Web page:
Celeste turned and saw us, and she ran over. “You’re so cute! Smile.” I leaned down, wrapping my arms around Queen Amberly, and she reached up to touch my hands. After that, we all took turns crowding around her, getting her to finally make one silly face for the camera. The maids helped take pictures so we could all be in some together; and, by the end of it, I could easily say that was my best day in the palace. I didn’t know if that would hold though. Christmas was right around the


My maids were fixing my hair after Elise’s last terrible attempt at an up- do when there was a knock on the door.

Mary rushed to answer it, and a guard whose name I didn’t know came into the room. I’d seen him around a lot, almost exclusively at the king’s side.

My maids curtsied as he walked closer, and I was more than a little anxious when he stopped in front of me.

“Lady America, the king requires your presence at once,” he said coolly.

“Is anything wrong?” I asked, stalling. “The king will answer your questions.”

I swallowed. Every awful thing ran through my head. My family was in danger. The king had found a way to punish me quietly for all the ways I’d wronged him. He’d discovered we’d sneaked out of the palace. Or, perhaps worst of all, someone had figured out my connection to Aspen, and we were both about to pay for it.

I tried to shake the fear out of my system. I didn’t want any of it to show in front of King Clarkson.

“I’ll follow you then.” I stood and started walking behind the guard, giving one last glance to the girls as I left. When I saw the worry on their faces, I wished I hadn’t.

We went down the hall and started up the stairs to the third floor. I didn’t quite know what to do with my hands, and I kept touching my hair or my dress or lacing my fingers together.

When we were about halfway down the hall, I saw Maxon, and that helped. He paused just outside a room, waiting for me. There was no concern in his eyes, but he was better at hiding his fear than I was.

“What’s this about?” I whispered. “Your guess is as good as mine.”

The guard took his place outside the door as Maxon escorted me inside. In the wide room, there were shelves of books along one wall. On easels, several maps were set up. There were at least three separate ones of Illéa, with markers in different colors. At a wide desk, the king sat with a piece of paper in his hand.

As he noticed Maxon and me enter the room, the king straightened. “What exactly have you done with the Italian princess?” King

Clarkson demanded, staring at me.

I froze. The money. I’d forgotten all about that. Conspiring to sell weapons to people he viewed as enemies was worse than any of the other scenarios for which I’d been preparing.

“I’m not sure what you mean,” I lied, looking to Maxon. Even though he knew everything, he remained calm.

“We have been trying to make an alliance with the Italians for decades, and all of a sudden the royal family is quite interested in having us visit. However”—the king picked up the letter, searching for a specific section—“ah, here. ‘While it would be more than an honor to have Your Majesty and your family grace us with your company, we hope that Lady America will also be able to visit with you. After meeting all the Elite, we can’t imagine anyone following in the queen’s footsteps quite like her.’”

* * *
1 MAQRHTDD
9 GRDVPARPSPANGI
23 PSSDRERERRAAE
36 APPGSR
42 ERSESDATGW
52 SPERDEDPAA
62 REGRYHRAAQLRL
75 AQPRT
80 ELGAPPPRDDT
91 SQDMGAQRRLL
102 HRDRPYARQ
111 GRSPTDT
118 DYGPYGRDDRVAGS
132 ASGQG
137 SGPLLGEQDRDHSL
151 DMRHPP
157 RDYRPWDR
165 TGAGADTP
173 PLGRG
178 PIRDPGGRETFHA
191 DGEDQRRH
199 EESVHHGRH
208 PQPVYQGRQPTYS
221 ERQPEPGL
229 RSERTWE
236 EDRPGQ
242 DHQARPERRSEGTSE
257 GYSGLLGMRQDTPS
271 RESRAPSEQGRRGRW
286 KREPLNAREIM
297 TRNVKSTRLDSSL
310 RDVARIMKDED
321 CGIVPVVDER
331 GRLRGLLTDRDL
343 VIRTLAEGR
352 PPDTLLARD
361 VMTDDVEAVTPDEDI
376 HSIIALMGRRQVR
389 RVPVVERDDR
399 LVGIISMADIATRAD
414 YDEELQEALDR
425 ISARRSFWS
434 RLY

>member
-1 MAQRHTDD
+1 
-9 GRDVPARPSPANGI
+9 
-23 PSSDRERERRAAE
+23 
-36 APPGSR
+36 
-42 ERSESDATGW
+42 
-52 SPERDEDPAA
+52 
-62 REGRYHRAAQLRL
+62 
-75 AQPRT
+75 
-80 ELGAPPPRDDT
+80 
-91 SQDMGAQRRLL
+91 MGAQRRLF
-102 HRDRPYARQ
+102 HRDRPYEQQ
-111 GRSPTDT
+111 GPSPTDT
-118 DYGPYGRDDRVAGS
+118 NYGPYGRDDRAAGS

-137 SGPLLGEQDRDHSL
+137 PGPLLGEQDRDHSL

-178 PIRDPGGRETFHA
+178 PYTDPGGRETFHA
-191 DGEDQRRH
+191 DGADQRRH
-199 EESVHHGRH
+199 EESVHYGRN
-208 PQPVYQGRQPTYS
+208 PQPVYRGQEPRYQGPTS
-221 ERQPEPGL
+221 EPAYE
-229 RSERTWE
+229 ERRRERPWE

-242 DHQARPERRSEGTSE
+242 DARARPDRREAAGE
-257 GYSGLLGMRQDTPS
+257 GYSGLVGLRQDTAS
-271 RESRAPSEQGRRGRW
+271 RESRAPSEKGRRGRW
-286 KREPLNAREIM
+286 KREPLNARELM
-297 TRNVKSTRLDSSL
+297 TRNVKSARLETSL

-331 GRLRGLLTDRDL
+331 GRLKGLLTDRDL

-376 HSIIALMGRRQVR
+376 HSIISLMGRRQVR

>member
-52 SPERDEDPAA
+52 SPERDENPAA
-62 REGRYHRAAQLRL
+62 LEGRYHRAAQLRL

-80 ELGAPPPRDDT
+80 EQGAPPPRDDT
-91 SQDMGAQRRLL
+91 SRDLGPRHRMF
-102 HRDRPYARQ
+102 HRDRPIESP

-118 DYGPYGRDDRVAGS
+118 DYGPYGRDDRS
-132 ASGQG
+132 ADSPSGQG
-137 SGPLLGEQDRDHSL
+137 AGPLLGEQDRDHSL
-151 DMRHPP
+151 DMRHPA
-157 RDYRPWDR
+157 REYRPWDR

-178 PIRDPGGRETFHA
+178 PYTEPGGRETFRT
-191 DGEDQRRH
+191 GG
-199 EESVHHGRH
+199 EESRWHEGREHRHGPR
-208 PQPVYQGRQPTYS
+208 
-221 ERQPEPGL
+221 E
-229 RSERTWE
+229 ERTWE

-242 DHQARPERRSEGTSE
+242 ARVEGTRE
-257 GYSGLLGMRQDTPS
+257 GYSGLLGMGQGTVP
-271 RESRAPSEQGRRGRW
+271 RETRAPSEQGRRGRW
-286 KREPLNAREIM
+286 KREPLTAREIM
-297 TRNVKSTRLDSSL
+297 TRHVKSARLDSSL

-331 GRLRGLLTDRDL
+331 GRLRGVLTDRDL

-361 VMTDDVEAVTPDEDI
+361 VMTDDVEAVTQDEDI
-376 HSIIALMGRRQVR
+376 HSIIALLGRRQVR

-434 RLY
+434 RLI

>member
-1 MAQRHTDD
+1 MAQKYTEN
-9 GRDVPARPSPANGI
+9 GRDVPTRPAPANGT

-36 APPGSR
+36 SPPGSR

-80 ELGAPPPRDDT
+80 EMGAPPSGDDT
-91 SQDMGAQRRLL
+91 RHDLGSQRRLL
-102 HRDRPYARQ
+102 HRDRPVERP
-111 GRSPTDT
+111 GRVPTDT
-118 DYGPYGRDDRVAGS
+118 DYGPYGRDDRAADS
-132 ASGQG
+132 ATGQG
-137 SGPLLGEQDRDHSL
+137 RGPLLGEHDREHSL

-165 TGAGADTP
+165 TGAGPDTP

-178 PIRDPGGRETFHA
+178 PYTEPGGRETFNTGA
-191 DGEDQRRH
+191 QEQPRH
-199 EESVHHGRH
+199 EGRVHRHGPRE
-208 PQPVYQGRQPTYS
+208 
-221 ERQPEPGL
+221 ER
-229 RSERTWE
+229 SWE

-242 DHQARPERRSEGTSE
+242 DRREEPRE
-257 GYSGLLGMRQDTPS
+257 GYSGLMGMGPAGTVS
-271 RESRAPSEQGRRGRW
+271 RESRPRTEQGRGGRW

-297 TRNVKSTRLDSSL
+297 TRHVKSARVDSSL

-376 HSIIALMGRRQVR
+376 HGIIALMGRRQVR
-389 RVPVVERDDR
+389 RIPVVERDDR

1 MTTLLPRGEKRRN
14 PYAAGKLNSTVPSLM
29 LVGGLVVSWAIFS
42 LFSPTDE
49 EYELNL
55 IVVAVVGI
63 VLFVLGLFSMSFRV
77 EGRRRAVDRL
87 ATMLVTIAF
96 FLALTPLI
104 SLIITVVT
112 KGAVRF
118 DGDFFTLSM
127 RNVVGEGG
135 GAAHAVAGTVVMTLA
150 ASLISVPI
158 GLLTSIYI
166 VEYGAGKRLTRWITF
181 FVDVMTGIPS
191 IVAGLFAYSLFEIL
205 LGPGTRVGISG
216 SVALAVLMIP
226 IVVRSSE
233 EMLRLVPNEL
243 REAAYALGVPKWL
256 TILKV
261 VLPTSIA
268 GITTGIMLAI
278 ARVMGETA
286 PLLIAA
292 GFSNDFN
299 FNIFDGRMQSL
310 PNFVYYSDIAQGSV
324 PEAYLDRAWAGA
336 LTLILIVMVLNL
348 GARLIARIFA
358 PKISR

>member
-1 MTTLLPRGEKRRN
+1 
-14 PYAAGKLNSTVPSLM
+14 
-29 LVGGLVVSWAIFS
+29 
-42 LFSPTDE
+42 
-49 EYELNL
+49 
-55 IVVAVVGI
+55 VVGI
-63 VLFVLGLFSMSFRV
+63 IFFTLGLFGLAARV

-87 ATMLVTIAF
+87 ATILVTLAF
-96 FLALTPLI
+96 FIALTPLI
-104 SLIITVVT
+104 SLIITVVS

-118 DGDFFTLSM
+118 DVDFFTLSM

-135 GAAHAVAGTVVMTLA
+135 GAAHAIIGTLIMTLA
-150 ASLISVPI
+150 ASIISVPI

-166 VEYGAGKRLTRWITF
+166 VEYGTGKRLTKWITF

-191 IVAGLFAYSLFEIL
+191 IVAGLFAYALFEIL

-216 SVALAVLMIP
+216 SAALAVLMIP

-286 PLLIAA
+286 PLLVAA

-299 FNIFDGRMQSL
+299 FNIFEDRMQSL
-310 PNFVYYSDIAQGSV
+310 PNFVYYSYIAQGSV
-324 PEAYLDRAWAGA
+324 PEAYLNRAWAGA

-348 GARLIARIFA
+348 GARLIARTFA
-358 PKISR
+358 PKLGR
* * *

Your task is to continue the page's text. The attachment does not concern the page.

The king raised his eyes back to me. “What have you done?”

Realizing I’d dodged something huge, I relaxed marginally. “All I’ve done was try to be polite toward the princess and her mother when they’ve visited. I didn’t know she liked me so much.”

King Clarkson rolled his eyes. “You’re subversive. I’ve been watching you, and you’re here for something; and it sure as hell isn’t him.”

Maxon turned to me at those words. I wished I hadn’t seen the flicker of doubt in his eyes. I shook my head. “That’s not true!”

“Then how did a girl of no means, no connections, and no power manage to get this country within the reach of something it’s been trying to achieve for years? How?”

In my heart, I knew that there were factors here that he was oblivious to. But it was Nicoletta who had offered assistance to me, who had asked if she could do anything for a cause she wanted to support. If he’d accused me of something that was actually my fault, his rising voice would have been frightening. As it was, he came across like a child.

In response, I spoke quietly. “You were the ones who assigned us to entertain your foreign guests. I never would have met any of those women otherwise. And she’s the one who wrote, inviting me to come. I didn’t beg for a trip to Italy. Maybe if you were simply more welcoming, you’d have had your alliance with Italy years ago.”

He stood forcefully. “Watch. Your. Mouth.”